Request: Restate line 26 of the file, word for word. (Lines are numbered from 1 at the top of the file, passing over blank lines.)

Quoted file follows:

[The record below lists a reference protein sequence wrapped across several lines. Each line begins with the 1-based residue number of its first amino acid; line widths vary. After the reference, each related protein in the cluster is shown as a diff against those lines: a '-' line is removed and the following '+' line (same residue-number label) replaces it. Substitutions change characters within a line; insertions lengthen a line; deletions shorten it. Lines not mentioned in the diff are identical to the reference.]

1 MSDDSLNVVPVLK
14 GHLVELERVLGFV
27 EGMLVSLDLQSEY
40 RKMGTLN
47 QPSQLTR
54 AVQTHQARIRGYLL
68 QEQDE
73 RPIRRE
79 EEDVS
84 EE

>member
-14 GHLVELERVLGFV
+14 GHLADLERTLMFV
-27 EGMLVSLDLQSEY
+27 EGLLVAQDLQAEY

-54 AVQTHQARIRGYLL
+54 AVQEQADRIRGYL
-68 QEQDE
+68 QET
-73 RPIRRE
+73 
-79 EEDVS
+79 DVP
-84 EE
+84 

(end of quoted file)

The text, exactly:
+84 